The Fata tribal areas have served as a launching pad for Afghan guerillas ever since the 1980s when the former Soviet Union invaded Afghanistan.

Both the operations, which ran for decades, were planned, controlled and funded by the country's top intelligence service, the Inter Services Intelligence (ISI).

President Musharraf tried to flush the militants out, but failed.

Since then, the militant movement has evolved into a larger entity of loose knit groups.


Some analysts argue that the militants have flourished because of the mistakes and failures of the army. It is often criticised for sidelining the tribal administrations and conducting indiscriminate operations that killed innocent civilians.

Baitullah Mehsud - 24 May 2008
Militants like Baitullah Mehsud are well armed

Others say that there are still many elements with the military and wider security services and government who still sympathise with, and actively support, the militants.

The government's new strategy unveiled on Wednesday appears to be a reversion to the traditional system inherited from the British colonial rulers.

It involves graduated responses in order of severity to keep the semi-autonomous tribes under control.

There is consultation through the age-old calling of jirgas, or councils of tribal elders.

Then there can be economic blockades of erring tribes.

If that fails, then the government can resort to punitive military strikes.

But can such an approach work?

'Precise targeting'

Hardcore Islamist militants, such as Baitullah Mehsud in South Waziristan, have shown themselves to be well-armed. They have successfully tapped into widespread anti-American sentiment.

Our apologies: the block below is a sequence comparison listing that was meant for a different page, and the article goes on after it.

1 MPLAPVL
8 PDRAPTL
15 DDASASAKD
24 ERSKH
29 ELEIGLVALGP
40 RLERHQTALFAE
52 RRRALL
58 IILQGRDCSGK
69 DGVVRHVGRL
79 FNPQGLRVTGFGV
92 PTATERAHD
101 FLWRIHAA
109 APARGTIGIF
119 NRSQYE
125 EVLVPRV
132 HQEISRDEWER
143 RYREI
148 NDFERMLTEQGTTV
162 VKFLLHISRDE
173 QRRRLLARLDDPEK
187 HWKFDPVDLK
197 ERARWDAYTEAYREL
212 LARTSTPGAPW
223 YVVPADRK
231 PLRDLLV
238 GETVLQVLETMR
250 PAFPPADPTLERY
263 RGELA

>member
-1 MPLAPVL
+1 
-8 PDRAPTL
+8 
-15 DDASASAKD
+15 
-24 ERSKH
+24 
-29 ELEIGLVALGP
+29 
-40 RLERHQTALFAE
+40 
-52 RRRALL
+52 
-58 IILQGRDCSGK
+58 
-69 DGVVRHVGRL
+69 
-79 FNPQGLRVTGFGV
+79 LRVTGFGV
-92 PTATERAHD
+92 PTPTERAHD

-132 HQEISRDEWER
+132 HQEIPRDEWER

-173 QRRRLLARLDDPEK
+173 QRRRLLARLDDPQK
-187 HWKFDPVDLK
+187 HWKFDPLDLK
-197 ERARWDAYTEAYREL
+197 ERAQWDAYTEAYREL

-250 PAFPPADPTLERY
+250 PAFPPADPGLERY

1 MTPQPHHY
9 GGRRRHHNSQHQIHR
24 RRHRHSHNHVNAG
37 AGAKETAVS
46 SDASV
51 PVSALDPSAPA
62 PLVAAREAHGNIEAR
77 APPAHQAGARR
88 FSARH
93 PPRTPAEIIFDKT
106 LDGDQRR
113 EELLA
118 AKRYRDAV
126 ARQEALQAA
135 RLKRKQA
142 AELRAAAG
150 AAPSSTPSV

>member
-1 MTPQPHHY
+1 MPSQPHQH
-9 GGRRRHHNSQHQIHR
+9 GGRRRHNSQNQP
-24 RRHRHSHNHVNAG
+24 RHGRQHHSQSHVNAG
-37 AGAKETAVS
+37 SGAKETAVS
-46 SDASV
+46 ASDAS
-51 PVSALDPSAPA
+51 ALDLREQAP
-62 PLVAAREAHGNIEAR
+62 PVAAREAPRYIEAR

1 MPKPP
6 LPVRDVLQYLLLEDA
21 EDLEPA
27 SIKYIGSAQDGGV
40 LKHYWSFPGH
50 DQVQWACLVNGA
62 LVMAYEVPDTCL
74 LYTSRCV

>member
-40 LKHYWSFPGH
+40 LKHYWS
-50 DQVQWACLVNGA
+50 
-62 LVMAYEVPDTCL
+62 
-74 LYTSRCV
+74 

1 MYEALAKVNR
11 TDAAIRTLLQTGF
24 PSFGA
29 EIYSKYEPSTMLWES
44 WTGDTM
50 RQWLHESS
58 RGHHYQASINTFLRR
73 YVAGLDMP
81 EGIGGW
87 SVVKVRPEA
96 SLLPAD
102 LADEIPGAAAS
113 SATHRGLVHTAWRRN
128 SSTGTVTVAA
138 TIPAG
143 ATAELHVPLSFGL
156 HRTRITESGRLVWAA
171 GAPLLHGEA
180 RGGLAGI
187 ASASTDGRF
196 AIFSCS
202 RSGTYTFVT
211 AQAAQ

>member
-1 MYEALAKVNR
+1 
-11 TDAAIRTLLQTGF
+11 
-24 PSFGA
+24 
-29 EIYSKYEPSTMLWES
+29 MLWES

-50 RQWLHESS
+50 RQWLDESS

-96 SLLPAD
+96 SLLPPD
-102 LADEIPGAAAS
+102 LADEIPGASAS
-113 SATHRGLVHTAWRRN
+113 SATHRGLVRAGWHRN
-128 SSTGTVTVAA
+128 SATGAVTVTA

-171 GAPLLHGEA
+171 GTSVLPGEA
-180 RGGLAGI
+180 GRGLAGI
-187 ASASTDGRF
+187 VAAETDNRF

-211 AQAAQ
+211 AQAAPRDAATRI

A protest in Peshawar against the US
A protest in Peshawar against the US

In addition, the waning of central government influence has been exacerbated by a growing number of criminal gangs posing as the Taleban.

They are involved in kidnapping for ransom and the smuggling of Afghanistan's opium abroad. Many are unemployed youth with nothing better to do.

Brigadier (Rtd) Mehmood Shah, a former security chief of the tribal areas, says the military need to be selective.

"There are very few people that need to be dealt with... military action must precisely target only the hardcore militants."

Alternatives, he warns, may only alienate further local people who have grown tired of the violence.

"A no-hold-barred operation, like the one that Americans want, will be counter-productive."

So will we see firm talks with militants backed by targeted action in the coming weeks and months?

"The federal government has discussed some related issues with us, but we think it is not enough," says Afrasiab Khatak, who heads the Awami National Party in the NWFP which swept to power there in February's elections.

"It is still not clear if our security establishment has really decided to dump the Taleban."

If Mr Khatak's doubts are well-founded, then many fear we are in for a period of "cosmetic" military actions aimed at containing the militants, rather than eliminating the militant threat altogether.